Karen DeSonne passed as a normal, happy teenager when she was alive. In actuality, she was suffering from depression and ended up committing suicide. After she reanimated and became differently biotic, she is still passing, but this time, as a regular living, breathing teenager. She works at a store in the mall and no one suspects that she is anything but normal. The reason why she is passing is because of all the anti-zombie regulations passed in Oakvale making it illegal for zombies to be in public without a parent or guardian. They aren’t considered citizens or even people under the law and it’s completely legal to reterminate them on sight. This legislation was passed because some of her friends who are also zombies were framed for a murder, causing everyone to assume that all the differently biotic are violent and dangerous. As she passes as human, Karen is approached by Pete Martinsburg, the boy who killed Adam Layman and got away with it, and pretends to date him to uncover the plot to frame the zombies for a murder that may have not even been committed. After a while, Pete starts to trust her and reveals that he wants to kill Phoebe and frame Adam to create more and more fear and hatred towards zombies. Can Karen keep her cover and gather enough proof to allow the zombies to live freely or will she be caught and reterminated?
I have read all of the Generation Dead series and I have to say that this is the best in the series so far. The first two mostly focused on Phoebe Kendall and her relationship with two differently biotic boys. Now we get to see what it’s like on the other side, from the point of view of the zombies. Karen was my favorite of the minor zombie characters in the last books and I’m so glad that there’s a whole book almost exclusively in her point of view. Karen is an undeniably unique and compelling character, being the only zombie known to come back after suicide and have the ability to heal. Her motivations and thought processes are equally as compelling as her physical abilities. When she died, she killed herself out of depression that still plagues her in her present condition. It stems from denying a part of herself that I won’t divulge, but it was definitely a surprise. She’s also not afraid to take risks and put herself in harm’s way to help the people she loves. She dates Pete Martinsburg, a truly unhinged individual with a hatred for the differently biotic, in order to gather enough evidence to prove her friends’ innocence. At the beginning of the book, I felt that she was wary to reveal too much information about herself, but warmed and revealed more and more about herself along the way. I grew to like Karen more and more through her honest, unfiltered narrative.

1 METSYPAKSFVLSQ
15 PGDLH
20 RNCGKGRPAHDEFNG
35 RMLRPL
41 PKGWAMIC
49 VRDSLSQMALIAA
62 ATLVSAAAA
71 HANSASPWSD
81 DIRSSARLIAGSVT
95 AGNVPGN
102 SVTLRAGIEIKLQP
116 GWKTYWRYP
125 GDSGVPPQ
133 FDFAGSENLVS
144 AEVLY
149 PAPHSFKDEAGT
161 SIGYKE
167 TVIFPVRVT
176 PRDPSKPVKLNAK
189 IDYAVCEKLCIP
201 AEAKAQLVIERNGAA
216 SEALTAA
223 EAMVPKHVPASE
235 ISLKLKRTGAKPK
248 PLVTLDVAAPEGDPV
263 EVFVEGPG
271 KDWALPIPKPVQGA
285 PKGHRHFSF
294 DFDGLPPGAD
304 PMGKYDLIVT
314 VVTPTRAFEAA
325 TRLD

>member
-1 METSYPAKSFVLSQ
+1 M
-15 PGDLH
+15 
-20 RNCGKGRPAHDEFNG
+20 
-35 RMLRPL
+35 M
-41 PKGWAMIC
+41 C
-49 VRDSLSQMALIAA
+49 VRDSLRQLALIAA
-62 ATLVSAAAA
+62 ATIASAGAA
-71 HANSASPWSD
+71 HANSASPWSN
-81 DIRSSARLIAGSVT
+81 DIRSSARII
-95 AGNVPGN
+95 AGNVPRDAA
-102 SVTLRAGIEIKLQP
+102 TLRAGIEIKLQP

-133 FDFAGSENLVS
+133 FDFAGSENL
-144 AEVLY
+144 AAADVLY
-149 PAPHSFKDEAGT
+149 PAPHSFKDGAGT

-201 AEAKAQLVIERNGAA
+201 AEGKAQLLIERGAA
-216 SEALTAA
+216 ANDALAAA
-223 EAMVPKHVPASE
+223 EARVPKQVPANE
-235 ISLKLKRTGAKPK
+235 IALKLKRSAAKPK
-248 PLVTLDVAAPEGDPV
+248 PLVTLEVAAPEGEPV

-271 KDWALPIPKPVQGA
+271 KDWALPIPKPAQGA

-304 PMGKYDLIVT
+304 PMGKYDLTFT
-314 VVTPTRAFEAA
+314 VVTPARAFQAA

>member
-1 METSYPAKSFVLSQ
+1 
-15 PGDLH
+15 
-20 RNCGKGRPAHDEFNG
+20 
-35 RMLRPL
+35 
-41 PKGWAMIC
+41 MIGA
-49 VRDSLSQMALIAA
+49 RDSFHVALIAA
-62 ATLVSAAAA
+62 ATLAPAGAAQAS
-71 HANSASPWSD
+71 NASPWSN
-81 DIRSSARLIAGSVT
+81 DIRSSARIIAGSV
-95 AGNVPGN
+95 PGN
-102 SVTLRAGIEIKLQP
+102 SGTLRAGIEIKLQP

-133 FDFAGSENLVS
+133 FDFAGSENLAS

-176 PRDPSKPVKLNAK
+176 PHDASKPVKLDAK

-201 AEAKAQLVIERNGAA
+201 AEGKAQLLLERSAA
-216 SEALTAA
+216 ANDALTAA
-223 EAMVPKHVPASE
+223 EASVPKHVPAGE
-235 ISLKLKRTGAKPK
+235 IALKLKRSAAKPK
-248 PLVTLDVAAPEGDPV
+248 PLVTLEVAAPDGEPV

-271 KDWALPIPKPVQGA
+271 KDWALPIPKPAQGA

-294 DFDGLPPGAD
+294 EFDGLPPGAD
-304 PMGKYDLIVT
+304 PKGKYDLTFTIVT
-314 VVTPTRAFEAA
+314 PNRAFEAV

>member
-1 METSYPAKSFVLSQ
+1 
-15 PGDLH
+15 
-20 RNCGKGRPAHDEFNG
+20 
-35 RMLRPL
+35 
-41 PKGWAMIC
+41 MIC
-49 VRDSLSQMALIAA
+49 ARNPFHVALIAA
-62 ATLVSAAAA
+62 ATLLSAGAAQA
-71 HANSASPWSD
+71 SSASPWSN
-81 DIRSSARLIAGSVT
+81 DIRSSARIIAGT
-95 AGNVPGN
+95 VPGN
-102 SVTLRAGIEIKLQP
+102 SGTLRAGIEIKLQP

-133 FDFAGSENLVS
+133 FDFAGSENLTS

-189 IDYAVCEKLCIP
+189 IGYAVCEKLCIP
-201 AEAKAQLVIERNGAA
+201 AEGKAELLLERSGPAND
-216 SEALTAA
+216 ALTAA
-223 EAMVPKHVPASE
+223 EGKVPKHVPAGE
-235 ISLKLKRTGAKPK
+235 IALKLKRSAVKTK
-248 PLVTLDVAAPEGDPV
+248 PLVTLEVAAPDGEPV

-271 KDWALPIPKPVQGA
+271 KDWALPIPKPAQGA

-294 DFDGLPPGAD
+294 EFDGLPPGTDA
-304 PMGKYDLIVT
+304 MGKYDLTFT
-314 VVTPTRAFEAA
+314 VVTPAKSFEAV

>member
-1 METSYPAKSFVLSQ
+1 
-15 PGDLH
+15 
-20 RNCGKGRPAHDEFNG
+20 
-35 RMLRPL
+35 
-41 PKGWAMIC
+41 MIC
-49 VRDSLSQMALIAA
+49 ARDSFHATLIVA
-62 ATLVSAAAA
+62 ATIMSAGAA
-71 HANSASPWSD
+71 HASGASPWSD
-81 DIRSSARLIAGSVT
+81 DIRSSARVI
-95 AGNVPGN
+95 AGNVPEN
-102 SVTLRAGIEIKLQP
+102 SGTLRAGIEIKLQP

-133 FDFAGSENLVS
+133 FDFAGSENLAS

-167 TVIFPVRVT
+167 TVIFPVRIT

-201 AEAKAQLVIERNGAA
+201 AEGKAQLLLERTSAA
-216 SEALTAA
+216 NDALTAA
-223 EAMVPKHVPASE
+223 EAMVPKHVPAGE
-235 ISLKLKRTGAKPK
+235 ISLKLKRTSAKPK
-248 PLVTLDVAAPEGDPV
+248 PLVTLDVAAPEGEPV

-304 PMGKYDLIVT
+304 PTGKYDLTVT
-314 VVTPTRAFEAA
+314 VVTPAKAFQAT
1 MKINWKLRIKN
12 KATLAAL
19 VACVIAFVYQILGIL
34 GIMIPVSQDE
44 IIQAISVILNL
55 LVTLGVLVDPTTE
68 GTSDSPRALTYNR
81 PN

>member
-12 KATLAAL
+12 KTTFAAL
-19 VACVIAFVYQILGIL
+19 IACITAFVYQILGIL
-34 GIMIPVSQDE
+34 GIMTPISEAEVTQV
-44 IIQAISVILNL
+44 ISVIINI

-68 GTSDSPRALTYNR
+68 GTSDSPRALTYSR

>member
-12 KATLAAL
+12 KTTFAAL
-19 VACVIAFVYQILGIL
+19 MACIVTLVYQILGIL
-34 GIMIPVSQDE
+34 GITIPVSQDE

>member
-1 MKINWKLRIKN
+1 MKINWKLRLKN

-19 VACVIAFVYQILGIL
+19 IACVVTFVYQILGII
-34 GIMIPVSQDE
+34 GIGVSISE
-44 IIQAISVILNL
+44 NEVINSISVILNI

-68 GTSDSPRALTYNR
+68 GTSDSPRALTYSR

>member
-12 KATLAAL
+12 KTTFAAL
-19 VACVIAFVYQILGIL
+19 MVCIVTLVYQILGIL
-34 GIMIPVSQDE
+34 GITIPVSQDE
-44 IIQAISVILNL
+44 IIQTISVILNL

Although this is a novel that focuses on love and typical young adult themes, it also deals with the very real issue of human rights and the way people treat those not protected under the law. These zombies could be murdered in the street and nothing could be done about it. It reminds me of the way women were treated in Ancient Greece: as property and not as people. The main message of the novel is that everyone, no matter their race, religion, sexual orientation, or beliefs, is entitled to the same human rights. It’s mind boggling that this message needs to be reinforced in our modern society, but there are still those who want to take rights away from people that have a different lifestyles or belief systems.
I really enjoyed Passing Strange. Karen’s transformation from a cryptic, mysterious girl to a free and honest one made her an engaging and realistic character to read. I love that this book deals with real issues that people of all ages are effected by. I would recommend this to fans of the rest of the Generation Dead series and to those looking for a great, insightful, well written young adult novel.
My rating: 5/5 fishmuffins
**This post is for Velvet's September Zombies.**